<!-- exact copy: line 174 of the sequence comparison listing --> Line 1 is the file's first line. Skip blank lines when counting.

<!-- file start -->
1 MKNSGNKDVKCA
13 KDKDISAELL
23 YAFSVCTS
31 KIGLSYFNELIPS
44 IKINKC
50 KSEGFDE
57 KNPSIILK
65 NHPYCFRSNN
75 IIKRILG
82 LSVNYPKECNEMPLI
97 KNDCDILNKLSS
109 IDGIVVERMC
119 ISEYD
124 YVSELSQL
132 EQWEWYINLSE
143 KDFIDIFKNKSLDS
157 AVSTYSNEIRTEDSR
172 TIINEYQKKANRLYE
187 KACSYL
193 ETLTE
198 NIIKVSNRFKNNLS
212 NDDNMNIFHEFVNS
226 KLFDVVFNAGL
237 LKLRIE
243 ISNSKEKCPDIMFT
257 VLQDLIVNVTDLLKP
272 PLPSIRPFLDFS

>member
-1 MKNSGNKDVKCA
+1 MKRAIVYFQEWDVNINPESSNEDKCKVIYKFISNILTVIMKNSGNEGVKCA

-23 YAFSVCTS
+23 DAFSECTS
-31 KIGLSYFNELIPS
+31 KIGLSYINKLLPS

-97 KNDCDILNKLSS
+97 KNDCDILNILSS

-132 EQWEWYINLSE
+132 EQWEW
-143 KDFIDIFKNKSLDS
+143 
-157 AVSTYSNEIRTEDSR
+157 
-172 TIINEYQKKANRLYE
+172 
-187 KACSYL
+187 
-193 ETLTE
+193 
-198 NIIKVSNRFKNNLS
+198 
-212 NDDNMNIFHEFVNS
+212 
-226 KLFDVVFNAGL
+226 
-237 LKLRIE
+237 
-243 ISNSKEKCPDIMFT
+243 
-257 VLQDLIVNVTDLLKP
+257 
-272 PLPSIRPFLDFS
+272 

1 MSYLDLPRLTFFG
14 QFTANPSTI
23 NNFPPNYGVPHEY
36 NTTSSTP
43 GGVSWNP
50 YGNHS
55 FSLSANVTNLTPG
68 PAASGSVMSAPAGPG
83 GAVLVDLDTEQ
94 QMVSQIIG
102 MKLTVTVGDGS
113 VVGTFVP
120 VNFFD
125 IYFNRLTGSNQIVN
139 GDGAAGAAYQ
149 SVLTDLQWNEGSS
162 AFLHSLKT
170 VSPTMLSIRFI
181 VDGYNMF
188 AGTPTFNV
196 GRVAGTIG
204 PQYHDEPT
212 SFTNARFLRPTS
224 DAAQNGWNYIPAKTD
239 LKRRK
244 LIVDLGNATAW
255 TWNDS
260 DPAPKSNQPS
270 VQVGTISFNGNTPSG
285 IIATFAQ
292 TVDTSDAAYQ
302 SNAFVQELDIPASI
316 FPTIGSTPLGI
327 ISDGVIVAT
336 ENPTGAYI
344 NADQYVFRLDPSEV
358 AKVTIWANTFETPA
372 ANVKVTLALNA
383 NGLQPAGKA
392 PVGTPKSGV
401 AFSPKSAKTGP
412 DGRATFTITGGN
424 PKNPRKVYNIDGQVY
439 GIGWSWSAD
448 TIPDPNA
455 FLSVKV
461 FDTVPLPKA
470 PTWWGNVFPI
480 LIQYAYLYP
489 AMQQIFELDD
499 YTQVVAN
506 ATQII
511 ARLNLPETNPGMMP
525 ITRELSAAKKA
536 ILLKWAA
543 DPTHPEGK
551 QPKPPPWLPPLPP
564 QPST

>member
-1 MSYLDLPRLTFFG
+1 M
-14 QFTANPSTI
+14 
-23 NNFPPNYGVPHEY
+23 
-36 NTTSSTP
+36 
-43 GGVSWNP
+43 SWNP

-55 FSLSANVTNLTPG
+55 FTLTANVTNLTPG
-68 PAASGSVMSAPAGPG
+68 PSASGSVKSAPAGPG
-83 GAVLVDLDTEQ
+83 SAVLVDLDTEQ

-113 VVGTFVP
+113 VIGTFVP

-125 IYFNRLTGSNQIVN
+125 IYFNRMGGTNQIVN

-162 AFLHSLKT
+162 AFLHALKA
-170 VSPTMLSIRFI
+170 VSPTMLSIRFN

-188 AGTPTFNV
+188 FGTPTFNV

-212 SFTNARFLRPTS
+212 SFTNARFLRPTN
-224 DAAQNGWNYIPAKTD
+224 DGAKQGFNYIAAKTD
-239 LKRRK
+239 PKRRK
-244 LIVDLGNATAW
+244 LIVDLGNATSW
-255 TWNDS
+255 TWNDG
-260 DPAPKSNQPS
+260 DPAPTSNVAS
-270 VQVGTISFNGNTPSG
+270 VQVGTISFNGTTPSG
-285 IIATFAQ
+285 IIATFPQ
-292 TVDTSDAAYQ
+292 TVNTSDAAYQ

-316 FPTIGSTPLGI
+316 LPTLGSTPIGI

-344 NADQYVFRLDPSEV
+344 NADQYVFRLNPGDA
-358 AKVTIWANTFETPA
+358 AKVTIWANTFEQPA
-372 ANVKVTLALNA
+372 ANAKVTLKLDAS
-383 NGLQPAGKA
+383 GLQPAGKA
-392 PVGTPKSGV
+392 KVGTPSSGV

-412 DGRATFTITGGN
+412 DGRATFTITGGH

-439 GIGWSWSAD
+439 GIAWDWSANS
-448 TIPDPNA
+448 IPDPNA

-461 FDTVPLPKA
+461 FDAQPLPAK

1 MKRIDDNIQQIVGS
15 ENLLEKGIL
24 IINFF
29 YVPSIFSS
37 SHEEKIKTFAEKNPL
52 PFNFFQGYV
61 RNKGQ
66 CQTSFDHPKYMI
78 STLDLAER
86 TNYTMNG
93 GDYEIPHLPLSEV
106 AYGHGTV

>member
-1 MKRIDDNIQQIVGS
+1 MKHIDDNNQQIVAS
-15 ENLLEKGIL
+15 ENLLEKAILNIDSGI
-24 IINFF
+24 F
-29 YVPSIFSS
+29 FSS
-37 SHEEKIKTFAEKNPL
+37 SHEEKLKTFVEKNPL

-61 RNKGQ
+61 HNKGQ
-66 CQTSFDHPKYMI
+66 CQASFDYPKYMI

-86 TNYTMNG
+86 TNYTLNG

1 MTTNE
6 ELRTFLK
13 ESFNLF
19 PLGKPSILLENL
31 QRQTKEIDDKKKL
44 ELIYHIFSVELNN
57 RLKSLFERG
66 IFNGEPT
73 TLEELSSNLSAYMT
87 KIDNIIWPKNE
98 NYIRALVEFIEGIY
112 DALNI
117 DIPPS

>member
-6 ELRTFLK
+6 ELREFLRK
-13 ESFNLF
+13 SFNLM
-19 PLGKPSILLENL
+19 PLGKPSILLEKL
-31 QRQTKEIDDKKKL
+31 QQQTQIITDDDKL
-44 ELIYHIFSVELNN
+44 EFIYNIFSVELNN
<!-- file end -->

-383 NGLQPAGKA